Texas Transgender Policy Sparks Controversy

Euless Trinity’s Mack Beggs, left, wrestles Grand Prairie’s Kailyn Clay during the finals of the UIL Region 2-6A wrestling tournament at Allen High School in Allen, Tex., on Feb. 18,. (Nathan Hunsinger/Dallas Morning News via AP) (picture and caption on washingtonpost.com)

High school student and wrestler Mack Beggs was born a girl, but recently made the transition to become a male. The article titled, “Texas policy forces transgender teen boy to wrestle against female athletes at state championship”, in the Washington Post describes his story.

Many felt that since Beggs had underwent the transition period to becoming a boy, including testosterone therapy, then he should wrestle with the male category of the wrestling competition instead of the female. There were many reasons for their feelings, but the main one was safety. Many parents felt that their girls would be more prone to getting hurt due to Beggs’ masculinity. Therefore, the article goes on to point out that many of the other females in the competition forfeited due to this policy. However, Texas Policy remained in place. The article includes a report from the Dallas News at the time that describes such policy:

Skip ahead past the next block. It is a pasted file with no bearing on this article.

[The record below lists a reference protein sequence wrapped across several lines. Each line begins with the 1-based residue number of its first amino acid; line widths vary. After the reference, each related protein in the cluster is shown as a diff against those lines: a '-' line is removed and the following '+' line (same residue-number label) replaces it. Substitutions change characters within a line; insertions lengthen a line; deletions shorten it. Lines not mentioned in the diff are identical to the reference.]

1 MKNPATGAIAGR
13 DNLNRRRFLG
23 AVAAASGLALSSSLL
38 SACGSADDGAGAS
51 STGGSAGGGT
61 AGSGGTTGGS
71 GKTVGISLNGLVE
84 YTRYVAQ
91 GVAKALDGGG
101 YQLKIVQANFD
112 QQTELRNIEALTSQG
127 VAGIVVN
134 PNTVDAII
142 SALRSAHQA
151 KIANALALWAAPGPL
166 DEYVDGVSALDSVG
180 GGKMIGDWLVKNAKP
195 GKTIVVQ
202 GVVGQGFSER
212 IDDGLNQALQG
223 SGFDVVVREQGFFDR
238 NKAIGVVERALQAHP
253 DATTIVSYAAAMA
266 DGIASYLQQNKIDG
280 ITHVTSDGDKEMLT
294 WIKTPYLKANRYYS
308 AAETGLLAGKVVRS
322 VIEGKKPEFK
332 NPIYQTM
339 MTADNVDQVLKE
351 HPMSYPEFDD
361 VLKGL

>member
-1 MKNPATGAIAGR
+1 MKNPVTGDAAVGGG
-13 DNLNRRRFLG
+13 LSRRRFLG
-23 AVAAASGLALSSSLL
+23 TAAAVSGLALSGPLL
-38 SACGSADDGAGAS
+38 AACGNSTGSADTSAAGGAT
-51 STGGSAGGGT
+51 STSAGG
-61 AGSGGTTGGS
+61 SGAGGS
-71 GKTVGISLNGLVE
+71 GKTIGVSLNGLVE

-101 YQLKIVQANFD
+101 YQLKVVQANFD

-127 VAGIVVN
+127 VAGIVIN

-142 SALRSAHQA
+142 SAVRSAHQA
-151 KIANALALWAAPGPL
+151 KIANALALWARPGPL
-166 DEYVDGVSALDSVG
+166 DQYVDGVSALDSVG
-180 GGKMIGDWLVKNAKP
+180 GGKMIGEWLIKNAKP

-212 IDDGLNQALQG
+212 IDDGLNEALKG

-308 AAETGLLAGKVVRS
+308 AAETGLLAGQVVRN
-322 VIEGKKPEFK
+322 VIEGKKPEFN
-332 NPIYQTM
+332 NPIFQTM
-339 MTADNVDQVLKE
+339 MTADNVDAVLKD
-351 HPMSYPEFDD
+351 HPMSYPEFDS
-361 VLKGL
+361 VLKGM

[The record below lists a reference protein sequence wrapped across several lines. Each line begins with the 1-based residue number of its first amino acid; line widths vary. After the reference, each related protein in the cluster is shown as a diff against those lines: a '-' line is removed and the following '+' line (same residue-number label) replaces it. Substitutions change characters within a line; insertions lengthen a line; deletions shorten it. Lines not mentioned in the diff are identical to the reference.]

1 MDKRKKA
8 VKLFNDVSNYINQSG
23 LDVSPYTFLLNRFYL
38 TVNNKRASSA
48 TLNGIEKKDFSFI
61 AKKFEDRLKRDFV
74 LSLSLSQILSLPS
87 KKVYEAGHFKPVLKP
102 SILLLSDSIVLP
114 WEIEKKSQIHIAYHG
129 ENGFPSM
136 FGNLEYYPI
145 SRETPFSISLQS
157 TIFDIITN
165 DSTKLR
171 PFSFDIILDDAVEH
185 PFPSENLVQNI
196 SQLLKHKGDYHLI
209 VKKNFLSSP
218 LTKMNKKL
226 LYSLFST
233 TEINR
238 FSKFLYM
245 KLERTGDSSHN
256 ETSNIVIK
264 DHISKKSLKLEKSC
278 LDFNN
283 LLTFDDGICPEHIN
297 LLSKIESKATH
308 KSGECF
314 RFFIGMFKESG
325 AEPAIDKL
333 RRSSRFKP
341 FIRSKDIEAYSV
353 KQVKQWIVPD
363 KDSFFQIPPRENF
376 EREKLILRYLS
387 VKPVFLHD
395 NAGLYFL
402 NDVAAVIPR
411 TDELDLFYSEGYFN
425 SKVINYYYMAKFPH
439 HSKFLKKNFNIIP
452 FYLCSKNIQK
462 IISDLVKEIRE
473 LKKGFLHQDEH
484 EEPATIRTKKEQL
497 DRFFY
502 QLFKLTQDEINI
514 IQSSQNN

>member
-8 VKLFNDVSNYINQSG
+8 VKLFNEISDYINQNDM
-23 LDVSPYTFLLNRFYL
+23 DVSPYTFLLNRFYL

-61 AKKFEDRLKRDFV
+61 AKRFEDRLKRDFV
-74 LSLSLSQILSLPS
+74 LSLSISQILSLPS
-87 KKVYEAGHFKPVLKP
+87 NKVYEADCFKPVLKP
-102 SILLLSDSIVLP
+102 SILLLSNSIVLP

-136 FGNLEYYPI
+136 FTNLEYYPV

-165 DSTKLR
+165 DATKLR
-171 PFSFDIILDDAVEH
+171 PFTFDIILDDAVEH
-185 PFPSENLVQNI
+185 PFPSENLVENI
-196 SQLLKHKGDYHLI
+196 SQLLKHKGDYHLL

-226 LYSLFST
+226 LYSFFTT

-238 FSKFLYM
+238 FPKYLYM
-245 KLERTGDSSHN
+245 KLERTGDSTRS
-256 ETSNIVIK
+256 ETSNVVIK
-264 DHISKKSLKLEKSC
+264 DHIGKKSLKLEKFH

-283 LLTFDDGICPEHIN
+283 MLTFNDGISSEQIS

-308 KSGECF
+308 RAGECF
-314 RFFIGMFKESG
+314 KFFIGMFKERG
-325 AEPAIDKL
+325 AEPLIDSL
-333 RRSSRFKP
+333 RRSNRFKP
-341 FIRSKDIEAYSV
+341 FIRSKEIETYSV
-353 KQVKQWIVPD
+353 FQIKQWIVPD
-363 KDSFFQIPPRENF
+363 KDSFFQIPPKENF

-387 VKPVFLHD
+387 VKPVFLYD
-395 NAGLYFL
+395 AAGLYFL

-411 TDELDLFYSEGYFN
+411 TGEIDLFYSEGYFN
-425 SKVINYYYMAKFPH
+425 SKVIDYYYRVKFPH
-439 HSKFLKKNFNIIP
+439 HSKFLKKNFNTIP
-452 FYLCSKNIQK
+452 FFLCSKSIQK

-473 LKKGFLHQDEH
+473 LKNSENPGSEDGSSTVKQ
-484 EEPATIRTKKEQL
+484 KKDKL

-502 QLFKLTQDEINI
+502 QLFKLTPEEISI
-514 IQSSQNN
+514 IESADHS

…some 95 percent of Texas superintendents voted in favor of an amendment to the constitution of the University Interscholastic League, the state’s governing body for public school athletics, that requires student athletes to compete as the gender listed on their birth certificate.

This situation sparked tons of outrage. While some supported this Texas Policy, others were furious. They felt as though this was sparking negativity and hatred against the transgender community. However, Beggs went on to compete in the state championship and won. He chose not to give up the sport he loved and went on to compete despite the adversity that was thrown his way.



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